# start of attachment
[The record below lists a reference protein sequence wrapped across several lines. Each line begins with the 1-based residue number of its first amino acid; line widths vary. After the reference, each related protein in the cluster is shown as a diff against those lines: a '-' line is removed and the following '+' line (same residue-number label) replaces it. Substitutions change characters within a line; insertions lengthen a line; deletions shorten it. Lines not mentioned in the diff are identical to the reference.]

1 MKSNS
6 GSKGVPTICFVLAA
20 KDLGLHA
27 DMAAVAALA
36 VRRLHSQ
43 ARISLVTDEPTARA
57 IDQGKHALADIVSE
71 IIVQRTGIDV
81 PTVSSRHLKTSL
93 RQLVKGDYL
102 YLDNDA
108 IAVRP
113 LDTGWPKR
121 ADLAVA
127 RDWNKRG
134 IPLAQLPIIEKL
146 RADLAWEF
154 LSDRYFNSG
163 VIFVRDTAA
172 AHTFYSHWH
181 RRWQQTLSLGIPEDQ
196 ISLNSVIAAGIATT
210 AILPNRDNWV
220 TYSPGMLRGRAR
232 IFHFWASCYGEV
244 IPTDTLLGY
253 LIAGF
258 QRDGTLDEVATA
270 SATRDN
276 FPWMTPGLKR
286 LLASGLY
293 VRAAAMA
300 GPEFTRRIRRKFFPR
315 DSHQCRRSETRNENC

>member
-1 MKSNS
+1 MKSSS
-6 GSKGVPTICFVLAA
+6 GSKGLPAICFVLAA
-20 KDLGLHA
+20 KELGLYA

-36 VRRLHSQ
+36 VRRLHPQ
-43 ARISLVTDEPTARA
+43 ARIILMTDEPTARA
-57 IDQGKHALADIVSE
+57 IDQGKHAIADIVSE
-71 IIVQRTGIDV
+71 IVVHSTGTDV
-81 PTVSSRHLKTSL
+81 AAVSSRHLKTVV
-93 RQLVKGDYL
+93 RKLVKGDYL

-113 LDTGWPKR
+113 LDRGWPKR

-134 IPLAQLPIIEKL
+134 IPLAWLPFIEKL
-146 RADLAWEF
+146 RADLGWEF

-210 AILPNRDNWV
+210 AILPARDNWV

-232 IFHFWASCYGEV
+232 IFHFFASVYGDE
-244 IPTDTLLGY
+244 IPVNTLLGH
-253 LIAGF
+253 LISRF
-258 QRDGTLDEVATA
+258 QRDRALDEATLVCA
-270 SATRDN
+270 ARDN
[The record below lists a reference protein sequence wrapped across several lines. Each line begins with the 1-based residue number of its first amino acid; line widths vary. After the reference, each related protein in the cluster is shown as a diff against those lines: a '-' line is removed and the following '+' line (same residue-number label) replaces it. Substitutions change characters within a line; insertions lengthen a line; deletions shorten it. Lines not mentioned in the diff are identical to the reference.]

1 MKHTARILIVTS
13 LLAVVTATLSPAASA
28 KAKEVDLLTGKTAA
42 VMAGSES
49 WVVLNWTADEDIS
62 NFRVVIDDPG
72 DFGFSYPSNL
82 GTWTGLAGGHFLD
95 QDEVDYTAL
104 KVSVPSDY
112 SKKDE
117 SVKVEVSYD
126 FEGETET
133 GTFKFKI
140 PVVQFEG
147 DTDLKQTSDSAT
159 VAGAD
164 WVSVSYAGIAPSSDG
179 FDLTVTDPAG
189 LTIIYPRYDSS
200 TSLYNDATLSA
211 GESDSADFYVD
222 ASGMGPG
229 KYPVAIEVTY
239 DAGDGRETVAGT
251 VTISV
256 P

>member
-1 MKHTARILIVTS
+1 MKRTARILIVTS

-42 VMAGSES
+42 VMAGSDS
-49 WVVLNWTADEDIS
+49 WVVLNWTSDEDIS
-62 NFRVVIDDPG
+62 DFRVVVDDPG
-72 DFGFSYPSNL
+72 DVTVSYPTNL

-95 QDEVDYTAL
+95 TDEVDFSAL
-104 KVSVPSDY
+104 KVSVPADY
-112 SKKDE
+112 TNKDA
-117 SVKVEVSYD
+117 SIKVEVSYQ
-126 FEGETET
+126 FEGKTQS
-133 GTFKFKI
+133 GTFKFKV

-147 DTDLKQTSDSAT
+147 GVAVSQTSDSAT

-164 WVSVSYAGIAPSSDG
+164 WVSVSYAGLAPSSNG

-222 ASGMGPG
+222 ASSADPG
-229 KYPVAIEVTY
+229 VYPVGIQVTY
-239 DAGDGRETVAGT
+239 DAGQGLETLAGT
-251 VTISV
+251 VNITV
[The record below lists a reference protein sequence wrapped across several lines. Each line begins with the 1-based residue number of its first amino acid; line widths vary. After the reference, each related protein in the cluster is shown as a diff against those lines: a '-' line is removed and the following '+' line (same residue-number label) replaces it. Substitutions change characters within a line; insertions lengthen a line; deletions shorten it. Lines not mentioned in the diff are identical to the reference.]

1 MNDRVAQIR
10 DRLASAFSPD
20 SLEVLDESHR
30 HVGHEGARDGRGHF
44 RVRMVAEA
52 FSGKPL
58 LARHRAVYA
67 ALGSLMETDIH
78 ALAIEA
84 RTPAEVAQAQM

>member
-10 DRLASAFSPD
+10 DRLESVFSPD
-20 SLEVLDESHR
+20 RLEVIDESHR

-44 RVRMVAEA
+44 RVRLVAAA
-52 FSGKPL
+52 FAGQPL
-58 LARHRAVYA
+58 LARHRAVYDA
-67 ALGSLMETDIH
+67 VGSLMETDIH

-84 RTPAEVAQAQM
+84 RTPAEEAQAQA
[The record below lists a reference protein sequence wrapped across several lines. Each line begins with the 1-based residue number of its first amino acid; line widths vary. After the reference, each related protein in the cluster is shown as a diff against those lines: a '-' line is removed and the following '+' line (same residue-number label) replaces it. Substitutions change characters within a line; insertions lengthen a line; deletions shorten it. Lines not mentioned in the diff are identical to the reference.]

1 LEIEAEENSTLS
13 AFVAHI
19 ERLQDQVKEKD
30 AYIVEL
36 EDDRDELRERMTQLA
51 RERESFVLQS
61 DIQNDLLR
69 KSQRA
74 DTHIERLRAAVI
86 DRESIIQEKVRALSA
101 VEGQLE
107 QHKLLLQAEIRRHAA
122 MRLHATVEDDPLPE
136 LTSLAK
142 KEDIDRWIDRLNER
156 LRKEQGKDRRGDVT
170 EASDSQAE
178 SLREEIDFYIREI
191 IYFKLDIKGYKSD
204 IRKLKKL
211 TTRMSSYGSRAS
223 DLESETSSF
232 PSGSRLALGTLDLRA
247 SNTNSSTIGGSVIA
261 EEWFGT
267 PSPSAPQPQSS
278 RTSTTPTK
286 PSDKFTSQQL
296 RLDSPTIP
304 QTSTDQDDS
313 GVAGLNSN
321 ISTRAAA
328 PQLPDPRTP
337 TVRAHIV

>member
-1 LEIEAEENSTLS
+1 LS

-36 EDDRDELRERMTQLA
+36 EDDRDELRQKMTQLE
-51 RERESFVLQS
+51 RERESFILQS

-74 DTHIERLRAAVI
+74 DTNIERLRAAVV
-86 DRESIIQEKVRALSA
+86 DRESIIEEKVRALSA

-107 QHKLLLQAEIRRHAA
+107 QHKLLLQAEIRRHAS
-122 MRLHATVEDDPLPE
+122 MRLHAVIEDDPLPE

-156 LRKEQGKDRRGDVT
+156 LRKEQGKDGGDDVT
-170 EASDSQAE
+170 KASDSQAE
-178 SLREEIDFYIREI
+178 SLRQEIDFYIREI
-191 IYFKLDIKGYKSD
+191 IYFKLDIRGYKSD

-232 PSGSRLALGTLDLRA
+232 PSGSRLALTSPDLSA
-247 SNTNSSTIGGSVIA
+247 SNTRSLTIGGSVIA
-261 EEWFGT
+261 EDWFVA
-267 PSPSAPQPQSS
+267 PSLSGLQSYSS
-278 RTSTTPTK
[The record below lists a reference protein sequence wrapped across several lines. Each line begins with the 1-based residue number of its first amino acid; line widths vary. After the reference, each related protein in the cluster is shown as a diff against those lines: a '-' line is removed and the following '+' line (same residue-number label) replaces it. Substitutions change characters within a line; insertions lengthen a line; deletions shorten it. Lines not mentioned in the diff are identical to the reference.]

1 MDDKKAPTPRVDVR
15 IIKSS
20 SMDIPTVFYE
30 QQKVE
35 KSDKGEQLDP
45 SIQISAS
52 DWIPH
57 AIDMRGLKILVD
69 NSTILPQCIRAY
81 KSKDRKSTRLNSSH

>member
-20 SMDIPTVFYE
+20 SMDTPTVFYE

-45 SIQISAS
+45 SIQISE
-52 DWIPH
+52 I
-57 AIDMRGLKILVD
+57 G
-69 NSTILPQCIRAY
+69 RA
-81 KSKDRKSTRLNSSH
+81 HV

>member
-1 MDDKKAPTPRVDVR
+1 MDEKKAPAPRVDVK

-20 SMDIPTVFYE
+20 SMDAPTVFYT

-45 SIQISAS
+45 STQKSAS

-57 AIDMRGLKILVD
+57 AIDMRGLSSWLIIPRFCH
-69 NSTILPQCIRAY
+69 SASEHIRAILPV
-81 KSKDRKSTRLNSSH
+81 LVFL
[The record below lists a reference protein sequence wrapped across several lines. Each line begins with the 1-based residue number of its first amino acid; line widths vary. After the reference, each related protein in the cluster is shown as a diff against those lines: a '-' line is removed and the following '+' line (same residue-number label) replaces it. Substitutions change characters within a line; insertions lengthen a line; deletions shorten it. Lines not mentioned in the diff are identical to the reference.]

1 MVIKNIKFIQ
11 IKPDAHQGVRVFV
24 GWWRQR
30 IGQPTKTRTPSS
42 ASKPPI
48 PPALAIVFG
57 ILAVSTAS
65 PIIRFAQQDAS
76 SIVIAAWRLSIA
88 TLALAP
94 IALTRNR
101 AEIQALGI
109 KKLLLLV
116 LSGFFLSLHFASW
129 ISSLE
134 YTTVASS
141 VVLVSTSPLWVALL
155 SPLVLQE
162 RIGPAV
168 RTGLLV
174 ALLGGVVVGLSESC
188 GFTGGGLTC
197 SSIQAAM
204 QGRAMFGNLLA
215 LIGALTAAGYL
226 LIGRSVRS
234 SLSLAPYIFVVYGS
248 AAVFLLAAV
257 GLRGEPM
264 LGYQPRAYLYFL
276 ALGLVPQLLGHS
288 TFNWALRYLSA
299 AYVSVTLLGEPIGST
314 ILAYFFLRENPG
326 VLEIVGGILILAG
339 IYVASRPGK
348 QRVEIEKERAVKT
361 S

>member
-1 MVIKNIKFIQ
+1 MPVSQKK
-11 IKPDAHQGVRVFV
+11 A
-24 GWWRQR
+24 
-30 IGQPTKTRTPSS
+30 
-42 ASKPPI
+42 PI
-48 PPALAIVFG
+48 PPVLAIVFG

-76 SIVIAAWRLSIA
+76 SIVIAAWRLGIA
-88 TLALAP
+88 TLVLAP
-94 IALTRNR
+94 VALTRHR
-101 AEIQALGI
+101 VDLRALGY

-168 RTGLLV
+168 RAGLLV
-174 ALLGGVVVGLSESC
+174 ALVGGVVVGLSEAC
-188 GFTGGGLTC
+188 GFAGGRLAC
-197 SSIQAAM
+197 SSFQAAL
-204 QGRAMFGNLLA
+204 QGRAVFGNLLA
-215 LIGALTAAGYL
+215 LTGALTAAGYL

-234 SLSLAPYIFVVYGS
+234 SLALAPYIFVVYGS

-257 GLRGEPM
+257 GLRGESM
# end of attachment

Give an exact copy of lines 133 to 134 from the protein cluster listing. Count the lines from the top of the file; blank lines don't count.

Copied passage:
+239 DAGQGLETLAGT
-251 VTISV